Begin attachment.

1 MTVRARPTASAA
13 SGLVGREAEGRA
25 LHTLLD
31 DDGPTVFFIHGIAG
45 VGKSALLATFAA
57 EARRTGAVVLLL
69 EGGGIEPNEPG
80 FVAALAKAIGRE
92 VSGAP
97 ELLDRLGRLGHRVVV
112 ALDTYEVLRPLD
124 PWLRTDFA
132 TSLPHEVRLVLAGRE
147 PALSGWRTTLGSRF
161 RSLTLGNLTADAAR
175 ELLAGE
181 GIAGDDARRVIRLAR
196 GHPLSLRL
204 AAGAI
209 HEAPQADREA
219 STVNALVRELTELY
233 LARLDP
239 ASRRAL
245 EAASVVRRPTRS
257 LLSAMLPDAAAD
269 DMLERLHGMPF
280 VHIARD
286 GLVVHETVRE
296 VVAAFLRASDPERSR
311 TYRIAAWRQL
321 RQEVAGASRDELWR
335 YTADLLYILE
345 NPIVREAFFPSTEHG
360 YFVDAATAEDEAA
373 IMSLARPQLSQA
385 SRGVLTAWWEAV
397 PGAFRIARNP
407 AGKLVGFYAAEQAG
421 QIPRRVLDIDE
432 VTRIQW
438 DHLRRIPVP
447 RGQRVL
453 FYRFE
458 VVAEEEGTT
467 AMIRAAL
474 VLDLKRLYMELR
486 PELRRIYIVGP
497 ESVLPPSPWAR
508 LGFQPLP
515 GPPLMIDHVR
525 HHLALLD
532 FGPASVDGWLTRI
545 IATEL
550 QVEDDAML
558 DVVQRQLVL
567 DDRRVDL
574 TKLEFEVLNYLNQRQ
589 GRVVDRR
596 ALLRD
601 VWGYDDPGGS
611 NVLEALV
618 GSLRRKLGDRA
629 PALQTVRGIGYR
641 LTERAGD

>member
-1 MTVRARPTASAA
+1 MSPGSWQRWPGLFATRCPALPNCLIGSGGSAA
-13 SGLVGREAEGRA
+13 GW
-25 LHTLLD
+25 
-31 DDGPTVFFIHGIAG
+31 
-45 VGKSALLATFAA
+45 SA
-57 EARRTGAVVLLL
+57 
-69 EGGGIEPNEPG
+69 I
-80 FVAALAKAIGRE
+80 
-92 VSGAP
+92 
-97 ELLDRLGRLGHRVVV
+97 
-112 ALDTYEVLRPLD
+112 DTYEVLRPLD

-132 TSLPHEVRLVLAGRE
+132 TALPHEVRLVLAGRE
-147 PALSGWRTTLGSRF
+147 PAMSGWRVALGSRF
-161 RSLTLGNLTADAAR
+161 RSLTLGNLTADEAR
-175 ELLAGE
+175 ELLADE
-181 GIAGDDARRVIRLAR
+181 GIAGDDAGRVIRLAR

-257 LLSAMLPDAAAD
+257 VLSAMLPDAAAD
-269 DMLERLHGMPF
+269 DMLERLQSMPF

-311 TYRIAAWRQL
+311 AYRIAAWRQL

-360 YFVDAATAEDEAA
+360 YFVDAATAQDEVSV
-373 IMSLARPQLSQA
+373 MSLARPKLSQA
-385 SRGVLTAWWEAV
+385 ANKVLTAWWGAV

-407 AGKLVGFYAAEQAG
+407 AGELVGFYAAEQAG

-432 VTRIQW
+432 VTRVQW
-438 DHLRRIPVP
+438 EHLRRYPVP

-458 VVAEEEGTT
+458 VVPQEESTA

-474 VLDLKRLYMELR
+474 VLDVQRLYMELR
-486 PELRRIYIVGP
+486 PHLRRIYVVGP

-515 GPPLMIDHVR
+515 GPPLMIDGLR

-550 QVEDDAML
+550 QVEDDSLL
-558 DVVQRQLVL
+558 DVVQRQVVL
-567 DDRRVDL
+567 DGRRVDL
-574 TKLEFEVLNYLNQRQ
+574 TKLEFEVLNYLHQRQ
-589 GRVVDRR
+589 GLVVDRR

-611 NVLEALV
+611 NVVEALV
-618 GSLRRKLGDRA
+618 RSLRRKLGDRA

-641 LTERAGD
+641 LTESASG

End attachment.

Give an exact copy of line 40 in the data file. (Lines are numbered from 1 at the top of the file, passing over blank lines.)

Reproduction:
432 VTRIQW